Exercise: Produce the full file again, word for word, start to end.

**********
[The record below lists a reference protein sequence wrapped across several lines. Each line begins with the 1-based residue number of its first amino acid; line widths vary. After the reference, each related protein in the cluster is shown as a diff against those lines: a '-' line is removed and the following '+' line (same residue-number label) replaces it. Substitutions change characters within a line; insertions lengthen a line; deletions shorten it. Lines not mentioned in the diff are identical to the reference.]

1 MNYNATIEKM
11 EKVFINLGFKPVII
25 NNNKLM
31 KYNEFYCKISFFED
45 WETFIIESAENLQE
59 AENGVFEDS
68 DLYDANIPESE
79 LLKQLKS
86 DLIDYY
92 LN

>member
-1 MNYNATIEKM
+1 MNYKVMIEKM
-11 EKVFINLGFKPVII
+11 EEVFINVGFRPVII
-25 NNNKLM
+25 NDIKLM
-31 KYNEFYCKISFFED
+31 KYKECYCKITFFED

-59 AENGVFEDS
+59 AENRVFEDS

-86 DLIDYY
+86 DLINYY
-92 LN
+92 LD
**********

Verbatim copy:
[The record below lists a reference protein sequence wrapped across several lines. Each line begins with the 1-based residue number of its first amino acid; line widths vary. After the reference, each related protein in the cluster is shown as a diff against those lines: a '-' line is removed and the following '+' line (same residue-number label) replaces it. Substitutions change characters within a line; insertions lengthen a line; deletions shorten it. Lines not mentioned in the diff are identical to the reference.]

1 MNYNATIEKM
11 EKVFINLGFKPVII
25 NNNKLM
31 KYNEFYCKISFFED
45 WETFIIESAENLQE
59 AENGVFEDS
68 DLYDANIPESE
79 LLKQLKS
86 DLIDYY
92 LN

>member
-1 MNYNATIEKM
+1 MNYKVMIEKM
-11 EKVFINLGFKPVII
+11 EEVFINVGFRPVII
-25 NNNKLM
+25 NDIKLM
-31 KYNEFYCKISFFED
+31 KYKECYCKITFFED

-59 AENGVFEDS
+59 AENRVFEDS

-86 DLIDYY
+86 DLINYY
-92 LN
+92 LD